Yearly Archives

72 Articles

Posted by Tom Cheesewright on

Ubiquity: Cheap cars and quick innovation

I talk a lot. More specifically I talk a lot about how ubiquitous technology is today and what effect that has. Ubiquitous technology strips friction from our interactions, lowers barriers to access and enables rapid innovation and development. Not all of these things are the positives they sound to be. Just look at the landfills full of tat we will create this Christmas. But for me, right now, ubiquity is a boon.

Programmable magic wands

Before I started talking and writing for a living, I thought I was going to be an engineer. I did all the classic engineer things. Dismantled all my toys and anything else I could get my hands on. Built lots of random stuff. First out of foil and rubber bands. Later out of MDF and veroboard. Bike wheel wind turbines, radio-controlled sailing boats, Spectrum-based robot controllers, and a couple of very heavy, very dangerous wakeboards. All sorts.

A few years ago I really rediscovered my love of making, enabled by the incredible accessibility of components via eBay and AliExpress. I’ve been playing with all sorts of projects since, most still semi-complete. But now I think I have found the motivation I need to get things finished. Do them for my kids.

The project that has brought this home is building programmable magic wands. I’d been considering a magic wand for my youngest for Christmas. Not one for performing. One for play-acting. Casting spells and shooting out crystals Lolirock/Winx Club-style to fend off evildoers. That’s her favourite fantasy world. But all the toy ones I found were too flimsy.
I wanted something more robust. Then one night at dinner we were discussing Laser Quest, and I figured, why not combine the two? Could I make some magic wands and targets so they could shoot spells at each other? Even better, could I make it all programmable? What a way to teach code: write your own spells.

A few hours of hacking later and I had two rechargeable magic wands made from old toilet cistern parts. What can I say? I horde. A lot. And with a little Dremel-ing they were the right shape and size. Some RGB LEDs, a couple of Arduino Pro Minis, recycled 18650 Li-Ion batteries from an old laptop, and switches recovered from the front of a PC. Total cost? Less than a couple of quid.

Weekend magic wand project ready for painting. Kids can program their own ‘spells’ (lights) using integrated #arduino pic.twitter.com/w6MN7e1xkE

— Tom Cheesewright (@bookofthefuture) December 18, 2016

The targets won’t be much more. Perhaps the only components I will need to buy will be the infra-red receivers. As I say, I horde. A lot.

This is ubiquity in action. Custom toys, in hours, for pounds.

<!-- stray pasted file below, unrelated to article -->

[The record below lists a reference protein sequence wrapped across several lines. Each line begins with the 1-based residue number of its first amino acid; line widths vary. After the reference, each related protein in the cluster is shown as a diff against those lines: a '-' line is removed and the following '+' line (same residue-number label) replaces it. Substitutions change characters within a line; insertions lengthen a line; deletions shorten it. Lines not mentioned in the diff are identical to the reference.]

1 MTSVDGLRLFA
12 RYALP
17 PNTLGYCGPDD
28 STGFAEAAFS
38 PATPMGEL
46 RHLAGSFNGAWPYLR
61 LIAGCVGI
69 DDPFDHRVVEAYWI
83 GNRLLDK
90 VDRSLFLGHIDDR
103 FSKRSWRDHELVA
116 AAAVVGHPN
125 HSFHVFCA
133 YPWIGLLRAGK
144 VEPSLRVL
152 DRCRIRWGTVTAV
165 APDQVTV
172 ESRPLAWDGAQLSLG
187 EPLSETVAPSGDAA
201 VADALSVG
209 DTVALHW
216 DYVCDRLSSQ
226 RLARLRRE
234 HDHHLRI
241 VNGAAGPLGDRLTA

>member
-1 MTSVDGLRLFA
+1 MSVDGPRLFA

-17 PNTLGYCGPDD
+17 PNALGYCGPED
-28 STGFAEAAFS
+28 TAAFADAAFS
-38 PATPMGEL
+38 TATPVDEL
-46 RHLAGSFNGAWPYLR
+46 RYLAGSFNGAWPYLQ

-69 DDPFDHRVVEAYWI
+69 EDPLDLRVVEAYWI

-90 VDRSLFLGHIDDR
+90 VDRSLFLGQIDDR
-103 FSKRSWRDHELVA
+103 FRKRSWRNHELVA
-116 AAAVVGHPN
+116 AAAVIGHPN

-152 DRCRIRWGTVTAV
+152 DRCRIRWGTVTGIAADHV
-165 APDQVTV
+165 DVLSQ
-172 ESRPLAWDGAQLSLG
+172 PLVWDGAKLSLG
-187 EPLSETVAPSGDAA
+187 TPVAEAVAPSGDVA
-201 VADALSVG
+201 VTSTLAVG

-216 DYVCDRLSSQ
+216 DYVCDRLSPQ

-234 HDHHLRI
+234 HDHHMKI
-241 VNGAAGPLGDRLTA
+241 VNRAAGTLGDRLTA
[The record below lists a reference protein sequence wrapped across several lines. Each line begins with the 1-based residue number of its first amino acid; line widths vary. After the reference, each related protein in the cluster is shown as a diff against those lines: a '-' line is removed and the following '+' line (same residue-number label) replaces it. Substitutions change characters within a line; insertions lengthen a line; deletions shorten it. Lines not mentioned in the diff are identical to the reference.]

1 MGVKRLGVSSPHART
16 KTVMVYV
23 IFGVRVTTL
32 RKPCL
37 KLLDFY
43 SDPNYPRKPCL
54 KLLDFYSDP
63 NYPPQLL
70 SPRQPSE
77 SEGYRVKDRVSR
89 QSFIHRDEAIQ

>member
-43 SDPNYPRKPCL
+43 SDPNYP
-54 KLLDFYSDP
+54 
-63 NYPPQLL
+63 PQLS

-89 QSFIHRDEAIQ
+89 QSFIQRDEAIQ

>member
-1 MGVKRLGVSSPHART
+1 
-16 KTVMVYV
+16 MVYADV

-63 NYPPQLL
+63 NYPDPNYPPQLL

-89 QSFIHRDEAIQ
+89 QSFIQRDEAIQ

Further lessons in bangernomics

A week ago my car started making an ominous noise. The sort of clunk that anyone intimately familiar with the drivetrain of a modern automobile knows means expense. Sure enough, the garage confirmed my suspicions. It already had a fairly serious fault, but that was fixable at a reasonable cost. This was economically terminal.

The car had only lasted twelve months since I bought it. I never expected it to last that long with over 120k on the clock, but I was worried about my record. I was aiming for a total acquisition and maintenance cost over my ownership of less than £50 per month. With the bits of servicing I’d done, this was going to be more like £75. £800 to buy, £30 on MOT and £60 on brakes.

Fortunately — and trust me a danced a little jig afterward — I managed to get a decent trade-in against a replacement. £340 back meant I smashed my £50/month target, demonstrating just how cheaply you can own and operate a car now, tax and insurance notwithstanding.

We are at peak car right now. The technology is totally ubiquitous and hugely accessible.

Posted by Tom Cheesewright on

Hard work makes the most of good luck

 

Successful people who concede the role of luck in their lives are, sadly, rare. Trump, I would propose, is unlikely to acknowledge the role of luck in allowing him to reach his current lofty position. But as Robert H Frank points out in his recent LSE lecture, luck is important. Not least in where and to whom you are born. A study from New Zealand published today shows a very high predictability for people’s ultimate cost to the state that can be established at the age of just 3 years old.

Companies can be equally guilty of dismissing chance. The corporate ego rarely acknowledges the role of luck in its products or services proving to be precisely the right offer at the right time. There’s only so much control businesses can exert over the four Ps.

What confuses people about all this is that they believe it is an argument against hard work and personal — or corporate — achievement. It is anything but. It’s like the old joke about the [insert offensive stereotype] and the lottery ticket. The [offensive stereotype] prays to their god for a lottery win and then curses them when weeks later they haven’t won. The deity retorts “Meet me halfway. At least buy a ticket.”

Ultimately, there are two traps to fall into here.

Firstly, if your company has been lucky to date, don’t believe it will stay lucky. Start working now to make up for the day when your luck fails you. And for everyone’s sake, be humble and acknowledge your luck while it lasts.